By Zach Medley

Getting started working on Zeek can be daunting because of the sheer size of the repository. While designed reasonably, Zeek is big and a lot of reasonable design can still be a lot to handle. This blog post walks through how I added Zeek’s key-value for loop in the hope that it might make it easier for future Zeek developers to get started.

Zeek, formerly Bro, is an open-source network security monitoring tool that transforms raw traffic into rich logs, extracted files, and custom insights via a Turing-complete Zeek programming language. It’s all open source, and developed on GitHub with its community.

Defining the Problem

Before the addition of a key-value for loop in Zeek you can iterate over the items in a container with a standard range based for loop:

However, looping over tables where there are both keys and values requires a separate lookup:

This is less than ideal for both ergonomic and efficiency reasons. At its core, when Zeek does a lookup in a table, it retrieves the corresponding value as well as makes the second lookup unnecessary as Zeek user Jon points out below:

As for the syntax, Zeek’s tables can be indexed by tuples. The existing for loop supported iteration over tables with tuples by wrapping the keys in brackets and unpacking the tuple.

Christian suggested that we extend this tuple unpacking for use with key-value for loops.

Writing Tests

The testing framework Zeek uses is called btest and tests written using it are commonly called “btests.” Zeek’s btests live in the testing/btest/ directory. Once you get the hang of them, they are pretty straightforward, but at first glance they can be a little confusing.

A btest usually consists of a test and a baseline. Btest works by running your test and comparing its output to a known baseline. A difference between the output and the baseline results in a failed test. In addition to cloning Zeek, you’ll need to install btest separately, as follows:

To get btest we suggest installing the development version. This will give you access to a more up-to-date btest version that the master version of Zeek may depend on. After cloning Zeek, move to the directory that it’s installed in and run:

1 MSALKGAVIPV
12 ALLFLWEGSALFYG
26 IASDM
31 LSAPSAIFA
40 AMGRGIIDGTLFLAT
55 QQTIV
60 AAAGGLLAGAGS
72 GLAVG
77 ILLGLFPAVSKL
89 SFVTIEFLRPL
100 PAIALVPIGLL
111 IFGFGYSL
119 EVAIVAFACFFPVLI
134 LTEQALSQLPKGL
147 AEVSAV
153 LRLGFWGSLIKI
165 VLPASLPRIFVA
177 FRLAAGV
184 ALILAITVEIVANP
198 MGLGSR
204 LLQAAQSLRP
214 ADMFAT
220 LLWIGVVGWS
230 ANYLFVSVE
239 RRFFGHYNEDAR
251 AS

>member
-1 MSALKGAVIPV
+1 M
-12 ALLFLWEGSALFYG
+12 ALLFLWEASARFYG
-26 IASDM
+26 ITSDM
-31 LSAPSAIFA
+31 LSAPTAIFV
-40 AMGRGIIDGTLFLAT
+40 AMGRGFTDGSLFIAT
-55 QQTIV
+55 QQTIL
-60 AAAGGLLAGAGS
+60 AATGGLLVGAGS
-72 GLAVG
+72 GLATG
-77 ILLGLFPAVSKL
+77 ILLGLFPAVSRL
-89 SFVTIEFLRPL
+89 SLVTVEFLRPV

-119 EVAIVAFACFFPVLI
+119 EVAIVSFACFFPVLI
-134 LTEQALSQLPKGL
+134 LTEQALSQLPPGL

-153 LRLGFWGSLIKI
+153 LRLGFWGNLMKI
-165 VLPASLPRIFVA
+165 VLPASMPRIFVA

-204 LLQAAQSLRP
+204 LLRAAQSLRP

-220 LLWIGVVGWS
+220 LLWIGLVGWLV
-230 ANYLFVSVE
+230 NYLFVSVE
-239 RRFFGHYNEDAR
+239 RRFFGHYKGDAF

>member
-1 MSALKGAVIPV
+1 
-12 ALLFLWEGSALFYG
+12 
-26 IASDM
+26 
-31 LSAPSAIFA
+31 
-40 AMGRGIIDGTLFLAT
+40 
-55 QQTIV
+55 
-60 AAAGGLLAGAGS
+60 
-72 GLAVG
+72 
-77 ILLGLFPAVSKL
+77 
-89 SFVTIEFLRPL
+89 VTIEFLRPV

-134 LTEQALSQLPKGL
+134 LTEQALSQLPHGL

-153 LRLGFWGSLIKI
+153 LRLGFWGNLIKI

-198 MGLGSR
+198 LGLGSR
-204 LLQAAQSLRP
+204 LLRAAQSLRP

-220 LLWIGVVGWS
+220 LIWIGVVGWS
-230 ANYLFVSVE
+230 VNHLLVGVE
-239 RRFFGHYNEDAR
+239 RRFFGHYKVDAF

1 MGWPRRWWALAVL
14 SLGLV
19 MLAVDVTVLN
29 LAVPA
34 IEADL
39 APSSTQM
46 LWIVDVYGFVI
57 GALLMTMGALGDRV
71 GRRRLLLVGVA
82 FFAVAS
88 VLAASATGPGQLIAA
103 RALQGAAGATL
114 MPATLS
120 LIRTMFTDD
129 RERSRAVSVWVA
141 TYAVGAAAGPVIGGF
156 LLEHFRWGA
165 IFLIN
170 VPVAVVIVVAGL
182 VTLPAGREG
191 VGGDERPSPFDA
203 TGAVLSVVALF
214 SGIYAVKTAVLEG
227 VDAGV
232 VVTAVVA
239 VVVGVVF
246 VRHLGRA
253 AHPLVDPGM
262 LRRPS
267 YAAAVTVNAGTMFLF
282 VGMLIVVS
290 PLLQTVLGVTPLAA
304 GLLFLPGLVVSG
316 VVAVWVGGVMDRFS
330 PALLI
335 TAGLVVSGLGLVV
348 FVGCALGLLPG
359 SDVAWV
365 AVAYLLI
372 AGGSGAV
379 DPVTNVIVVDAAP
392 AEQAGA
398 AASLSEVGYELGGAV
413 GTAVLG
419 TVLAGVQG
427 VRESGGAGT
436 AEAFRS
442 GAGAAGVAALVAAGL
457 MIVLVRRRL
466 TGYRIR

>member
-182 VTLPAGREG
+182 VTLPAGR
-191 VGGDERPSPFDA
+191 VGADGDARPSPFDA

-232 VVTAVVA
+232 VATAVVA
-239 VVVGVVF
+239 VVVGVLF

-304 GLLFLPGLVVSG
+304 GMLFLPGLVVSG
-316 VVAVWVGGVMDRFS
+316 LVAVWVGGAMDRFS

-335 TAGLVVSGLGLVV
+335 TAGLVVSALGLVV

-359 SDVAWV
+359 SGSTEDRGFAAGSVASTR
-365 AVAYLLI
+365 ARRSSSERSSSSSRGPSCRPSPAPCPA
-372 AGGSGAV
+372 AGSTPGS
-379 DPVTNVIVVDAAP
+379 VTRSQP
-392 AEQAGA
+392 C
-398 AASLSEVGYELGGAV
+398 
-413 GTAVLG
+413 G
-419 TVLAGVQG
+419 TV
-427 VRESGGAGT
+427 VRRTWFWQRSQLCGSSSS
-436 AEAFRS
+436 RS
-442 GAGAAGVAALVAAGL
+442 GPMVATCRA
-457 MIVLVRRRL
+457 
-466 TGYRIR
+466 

pip install -e aux/btest/

With btest installed, we can begin to write our tests. Zeek already has tests that cover for-loops in testing/btest/language/for.bro, so modifying that file is fine, but I chose to add a separate test file called key-value-for.bro. I wrote a couple tests for key-value for-loops and added one for iterating over tables with more than one index value because there wasn’t a test for that yet. My tests for the key-value look like this:

Note: It’s important that your test has the # @TEST-EXEC … line on the top. If you don’t, btest won’t know what command to use to run the test. In this case, our btest involves running Zeek on the following content, and a subsequent diff compares to our baseline of expected output.

With the test written, you’ll now have to add a baseline so that btest knows what the desired output should be. The best way to create a btest is fairly nebulous as there are many ways that will work well. Ultimately though, once you find a way you like, and as long as in the end you’re left with a working test, it’s likely fine.

The easiest way to create a simple btest is to replace the test script with some ad-hoc script that produces the same output. For the above we might replace it with some print statements that produce the desired output. Then you can go ahead and run the test with the -U parameter, which will prompt you to make a baseline. Once that’s done, don’t forget to go back and change the script back to the one you want to test.

For more complicated tests, though, this ad-hoc method can get troublesome. Here, Christian suggests running the real test, letting it fail, then copying the “out” file it creates over to the baseline directory.

More or less in line with Christian’s suggestion, I created my btests by moving to the /btest/Baseline/ directory. Here I created a new folder with the name <the btest folder your test is in>.<the name of your test file>. For example, my tests were named key-value-for.bro and in the btest/language folder, so I added a folder to the btest/Baseline folder called language.key-value-for. Inside of your new folder add a file called out, and write whatever the expected output of your test is. My out file looks like this:

Now we can run our test and see if it fails. To run the test, first build and install Zeek by running



     make install

Then, change back to the ./btest directory and run:

btest -d language/key-value-for.bro

Writing Code